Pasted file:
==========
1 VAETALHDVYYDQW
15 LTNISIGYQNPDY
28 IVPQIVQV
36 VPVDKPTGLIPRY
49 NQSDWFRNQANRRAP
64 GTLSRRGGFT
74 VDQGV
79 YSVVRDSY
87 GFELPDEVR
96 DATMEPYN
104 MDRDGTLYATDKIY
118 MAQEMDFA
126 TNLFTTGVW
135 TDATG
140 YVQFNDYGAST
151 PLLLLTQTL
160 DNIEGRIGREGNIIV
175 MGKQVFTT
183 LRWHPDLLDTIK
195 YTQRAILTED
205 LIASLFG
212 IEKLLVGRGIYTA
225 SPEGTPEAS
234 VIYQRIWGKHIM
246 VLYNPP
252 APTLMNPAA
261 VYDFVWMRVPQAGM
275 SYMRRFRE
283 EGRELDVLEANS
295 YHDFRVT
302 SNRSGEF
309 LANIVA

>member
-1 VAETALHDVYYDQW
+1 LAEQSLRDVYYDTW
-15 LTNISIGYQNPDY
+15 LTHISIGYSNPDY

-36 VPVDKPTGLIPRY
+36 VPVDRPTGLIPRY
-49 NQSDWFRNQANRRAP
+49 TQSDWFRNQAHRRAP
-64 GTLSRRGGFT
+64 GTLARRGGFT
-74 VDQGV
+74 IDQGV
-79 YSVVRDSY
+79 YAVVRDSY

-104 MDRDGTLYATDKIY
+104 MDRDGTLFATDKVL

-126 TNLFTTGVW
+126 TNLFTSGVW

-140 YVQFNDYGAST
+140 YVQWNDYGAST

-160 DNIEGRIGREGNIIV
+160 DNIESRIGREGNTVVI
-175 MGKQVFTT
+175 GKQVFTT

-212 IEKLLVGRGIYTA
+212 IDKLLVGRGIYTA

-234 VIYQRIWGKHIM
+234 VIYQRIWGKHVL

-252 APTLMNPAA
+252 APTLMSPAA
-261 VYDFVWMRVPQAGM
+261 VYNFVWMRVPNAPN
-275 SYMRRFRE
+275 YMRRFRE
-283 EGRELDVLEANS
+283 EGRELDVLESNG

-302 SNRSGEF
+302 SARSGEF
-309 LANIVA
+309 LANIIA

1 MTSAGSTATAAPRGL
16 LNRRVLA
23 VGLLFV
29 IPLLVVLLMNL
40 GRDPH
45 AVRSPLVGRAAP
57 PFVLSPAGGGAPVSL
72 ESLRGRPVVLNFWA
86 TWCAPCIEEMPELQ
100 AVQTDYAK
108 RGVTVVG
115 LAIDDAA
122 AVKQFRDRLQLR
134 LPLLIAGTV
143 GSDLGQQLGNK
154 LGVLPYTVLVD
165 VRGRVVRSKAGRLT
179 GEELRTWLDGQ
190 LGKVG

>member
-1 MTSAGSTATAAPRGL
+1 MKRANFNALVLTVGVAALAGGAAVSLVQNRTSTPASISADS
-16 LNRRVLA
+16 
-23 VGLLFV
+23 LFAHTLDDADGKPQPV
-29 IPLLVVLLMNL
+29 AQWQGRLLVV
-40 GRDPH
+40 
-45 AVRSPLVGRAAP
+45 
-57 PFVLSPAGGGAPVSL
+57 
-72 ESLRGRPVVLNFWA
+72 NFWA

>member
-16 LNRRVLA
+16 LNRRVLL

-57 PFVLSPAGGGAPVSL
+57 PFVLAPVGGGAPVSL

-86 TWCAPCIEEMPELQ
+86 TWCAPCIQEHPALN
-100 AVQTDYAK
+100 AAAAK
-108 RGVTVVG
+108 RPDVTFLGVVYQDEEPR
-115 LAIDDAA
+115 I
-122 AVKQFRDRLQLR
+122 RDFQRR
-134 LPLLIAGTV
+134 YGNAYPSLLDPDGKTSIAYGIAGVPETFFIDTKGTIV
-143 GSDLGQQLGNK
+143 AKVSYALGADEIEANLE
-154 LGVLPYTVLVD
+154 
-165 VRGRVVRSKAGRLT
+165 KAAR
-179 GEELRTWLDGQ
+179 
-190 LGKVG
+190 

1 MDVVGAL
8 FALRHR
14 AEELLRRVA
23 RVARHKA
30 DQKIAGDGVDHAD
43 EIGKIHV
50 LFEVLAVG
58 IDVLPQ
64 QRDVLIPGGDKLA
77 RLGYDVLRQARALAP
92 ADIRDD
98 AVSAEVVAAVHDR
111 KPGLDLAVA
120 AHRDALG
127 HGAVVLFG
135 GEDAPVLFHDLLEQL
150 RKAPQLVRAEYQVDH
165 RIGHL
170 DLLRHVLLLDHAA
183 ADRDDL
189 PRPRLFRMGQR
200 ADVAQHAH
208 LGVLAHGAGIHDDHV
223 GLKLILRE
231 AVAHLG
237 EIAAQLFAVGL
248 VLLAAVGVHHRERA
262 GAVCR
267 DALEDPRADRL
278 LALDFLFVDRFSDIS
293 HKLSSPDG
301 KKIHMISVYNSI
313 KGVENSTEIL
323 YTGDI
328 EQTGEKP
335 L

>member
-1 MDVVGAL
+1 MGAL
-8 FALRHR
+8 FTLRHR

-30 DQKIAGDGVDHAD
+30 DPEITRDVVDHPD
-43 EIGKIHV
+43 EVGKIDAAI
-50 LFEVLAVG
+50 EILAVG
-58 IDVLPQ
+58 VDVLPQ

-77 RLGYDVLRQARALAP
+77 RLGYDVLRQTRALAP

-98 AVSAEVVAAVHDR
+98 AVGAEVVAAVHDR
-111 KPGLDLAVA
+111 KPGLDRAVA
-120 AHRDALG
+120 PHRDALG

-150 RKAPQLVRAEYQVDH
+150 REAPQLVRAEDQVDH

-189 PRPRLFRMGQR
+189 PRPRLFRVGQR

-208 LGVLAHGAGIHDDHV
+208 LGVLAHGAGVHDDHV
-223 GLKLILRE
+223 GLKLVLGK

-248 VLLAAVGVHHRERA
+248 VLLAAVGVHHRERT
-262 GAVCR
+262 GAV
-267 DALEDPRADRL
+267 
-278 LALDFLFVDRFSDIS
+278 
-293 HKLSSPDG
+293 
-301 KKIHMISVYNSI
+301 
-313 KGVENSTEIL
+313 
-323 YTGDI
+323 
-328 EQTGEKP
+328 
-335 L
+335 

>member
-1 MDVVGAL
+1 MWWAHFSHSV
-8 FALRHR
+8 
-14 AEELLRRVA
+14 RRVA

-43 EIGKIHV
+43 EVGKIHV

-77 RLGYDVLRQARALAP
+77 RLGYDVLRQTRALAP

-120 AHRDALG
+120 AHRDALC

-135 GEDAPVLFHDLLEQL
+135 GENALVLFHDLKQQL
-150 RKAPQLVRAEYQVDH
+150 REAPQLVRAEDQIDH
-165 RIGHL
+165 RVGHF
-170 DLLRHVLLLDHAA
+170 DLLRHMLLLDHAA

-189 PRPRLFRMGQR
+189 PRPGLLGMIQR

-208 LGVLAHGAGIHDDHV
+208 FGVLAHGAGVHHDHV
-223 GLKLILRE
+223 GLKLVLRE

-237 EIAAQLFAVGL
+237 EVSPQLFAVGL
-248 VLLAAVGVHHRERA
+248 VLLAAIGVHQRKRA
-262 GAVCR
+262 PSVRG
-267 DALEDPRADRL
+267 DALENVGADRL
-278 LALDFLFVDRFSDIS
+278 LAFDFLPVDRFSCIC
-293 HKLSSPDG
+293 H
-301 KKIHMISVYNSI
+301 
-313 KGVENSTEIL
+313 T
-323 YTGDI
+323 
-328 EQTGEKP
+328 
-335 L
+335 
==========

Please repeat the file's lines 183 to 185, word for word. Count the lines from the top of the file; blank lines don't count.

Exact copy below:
+50 EILAVG
-58 IDVLPQ
+58 VDVLPQ